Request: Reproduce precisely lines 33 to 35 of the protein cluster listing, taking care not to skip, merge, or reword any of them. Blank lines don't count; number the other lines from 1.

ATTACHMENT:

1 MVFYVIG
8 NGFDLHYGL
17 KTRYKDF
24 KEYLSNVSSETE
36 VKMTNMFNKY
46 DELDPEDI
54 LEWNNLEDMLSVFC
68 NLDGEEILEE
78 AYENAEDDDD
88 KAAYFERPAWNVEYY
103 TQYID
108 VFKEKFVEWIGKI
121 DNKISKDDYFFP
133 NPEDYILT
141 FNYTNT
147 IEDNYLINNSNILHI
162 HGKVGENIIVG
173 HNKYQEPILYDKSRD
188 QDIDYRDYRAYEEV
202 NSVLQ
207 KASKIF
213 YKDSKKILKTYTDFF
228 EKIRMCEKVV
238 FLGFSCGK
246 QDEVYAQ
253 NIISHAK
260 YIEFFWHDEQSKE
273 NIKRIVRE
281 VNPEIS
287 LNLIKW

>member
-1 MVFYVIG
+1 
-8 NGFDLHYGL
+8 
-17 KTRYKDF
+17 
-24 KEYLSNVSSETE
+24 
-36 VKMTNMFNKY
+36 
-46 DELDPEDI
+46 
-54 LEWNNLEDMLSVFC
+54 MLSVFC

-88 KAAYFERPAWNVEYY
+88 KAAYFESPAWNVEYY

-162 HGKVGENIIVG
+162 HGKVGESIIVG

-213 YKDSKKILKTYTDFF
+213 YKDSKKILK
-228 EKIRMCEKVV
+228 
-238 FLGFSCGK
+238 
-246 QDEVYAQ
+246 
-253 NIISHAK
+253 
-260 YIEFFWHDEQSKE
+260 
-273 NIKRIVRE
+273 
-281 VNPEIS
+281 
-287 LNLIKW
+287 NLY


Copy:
+1 
-8 NGFDLHYGL
+8 